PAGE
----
June 05, 2010
A Penny Saved
This June I went down to Philadelphia to scout locations for a new screenplay set in the city, but also in the Pennsylvania Countryside. There is a lot to talk about on that trip, let’s start with this:
At Benjamin Franklin’s grave in historic Philadelphia’s Christ Church Burial Ground (not too far from downtown Philadelphia and just a few blocks north of Independence Hall) thousands of people visit this famous grave site every year. Out of those thousands, almost every single person that passes by pulls a penny out of their pocket and flips it in a manner that allows it to land on the tombstone. I asked a woman why she and all the other visitors were throwing pennies onto Ben Franklin’s grave, she said it was to honor a quote of his: “a penny saved is a penny earned”. I was taken aback and thought about it for the rest of my visit. As I was headed back to New York I came to the conclusion that Ben Franklin probably wouldn’t approve of the public throwing pennies at his grave. Of course there’s no way to prove whether he would like it or not, but if he was as honorable and smart as my elementary text book says, there’s no way he’d approve an action like that. It’s utterly disrespectful and completely unwarranted. Not only that, it goes against the quote itself – you’re supposed to save your pennies. There’s no saving here, just dumping.
Catch my drift?
Resting flowers – great. Placing note cards and sealed envelopes – fantastic. Dumping money onto a grave: the only people you’re giving it to is the owner of the graveyard, not Ben Franklin (he’s dead, what’s he going to use it for anyway?) and considering the graveyard charges an entry fee, I don’t possibly see how they need to profit off the death of one of America’s founding citizens. In a later interview I conducted over the telephone, a local informed me that the graveyard owners pull in between 20-35 thousand dollars annually as a result of this practice. I’m positive this isn’t what he was thinking when he said that quote – and I’m pretty sure he’s rolling over in his grave at this severe level of disrespect. Considering Ben Franklin is buried there, I’m sure the graveyard qualifies for federal help in its maintenance – which the tax payers would be more than glad to back.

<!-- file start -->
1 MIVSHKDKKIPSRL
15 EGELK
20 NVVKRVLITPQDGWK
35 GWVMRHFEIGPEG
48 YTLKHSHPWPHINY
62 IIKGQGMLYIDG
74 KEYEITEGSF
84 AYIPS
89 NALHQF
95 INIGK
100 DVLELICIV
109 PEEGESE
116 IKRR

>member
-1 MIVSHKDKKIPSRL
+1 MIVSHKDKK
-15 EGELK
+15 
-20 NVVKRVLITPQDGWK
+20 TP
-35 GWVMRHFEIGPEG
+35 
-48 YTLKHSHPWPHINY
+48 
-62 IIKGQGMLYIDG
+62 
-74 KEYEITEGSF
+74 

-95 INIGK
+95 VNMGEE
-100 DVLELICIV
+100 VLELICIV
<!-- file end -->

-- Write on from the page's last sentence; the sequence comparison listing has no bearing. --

It’s less disrespectful and appropriate.
If only an authority could intervene and prohibit the graveyard from collecting these coins – perhaps the public would then take a hint and stop doing it. Take this as you will. This is a personal opinion and I don’t expect it to be understood by everyone.